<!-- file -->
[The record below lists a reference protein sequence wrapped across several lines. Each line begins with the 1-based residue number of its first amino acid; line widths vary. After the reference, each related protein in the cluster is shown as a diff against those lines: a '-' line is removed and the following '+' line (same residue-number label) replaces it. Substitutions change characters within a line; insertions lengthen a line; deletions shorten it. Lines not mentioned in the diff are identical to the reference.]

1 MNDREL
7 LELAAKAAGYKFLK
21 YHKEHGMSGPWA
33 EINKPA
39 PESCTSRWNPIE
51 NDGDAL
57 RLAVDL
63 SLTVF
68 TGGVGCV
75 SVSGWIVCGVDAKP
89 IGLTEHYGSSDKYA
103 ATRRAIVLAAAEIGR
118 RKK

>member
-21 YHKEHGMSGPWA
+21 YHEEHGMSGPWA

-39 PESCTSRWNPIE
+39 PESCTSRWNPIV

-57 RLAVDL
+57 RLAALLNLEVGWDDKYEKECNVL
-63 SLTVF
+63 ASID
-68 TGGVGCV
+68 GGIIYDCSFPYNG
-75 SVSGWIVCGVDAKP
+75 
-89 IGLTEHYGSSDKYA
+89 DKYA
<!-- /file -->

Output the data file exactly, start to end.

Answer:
[The record below lists a reference protein sequence wrapped across several lines. Each line begins with the 1-based residue number of its first amino acid; line widths vary. After the reference, each related protein in the cluster is shown as a diff against those lines: a '-' line is removed and the following '+' line (same residue-number label) replaces it. Substitutions change characters within a line; insertions lengthen a line; deletions shorten it. Lines not mentioned in the diff are identical to the reference.]

1 MNDREL
7 LELAAKAAGYKFLK
21 YHKEHGMSGPWA
33 EINKPA
39 PESCTSRWNPIE
51 NDGDAL
57 RLAVDL
63 SLTVF
68 TGGVGCV
75 SVSGWIVCGVDAKP
89 IGLTEHYGSSDKYA
103 ATRRAIVLAAAEIGR
118 RKK

>member
-21 YHKEHGMSGPWA
+21 YHEEHGMSGPWA

-39 PESCTSRWNPIE
+39 PESCTSRWNPIV

-57 RLAVDL
+57 RLAALLNLEVGWDDKYEKECNVL
-63 SLTVF
+63 ASID
-68 TGGVGCV
+68 GGIIYDCSFPYNG
-75 SVSGWIVCGVDAKP
+75 
-89 IGLTEHYGSSDKYA
+89 DKYA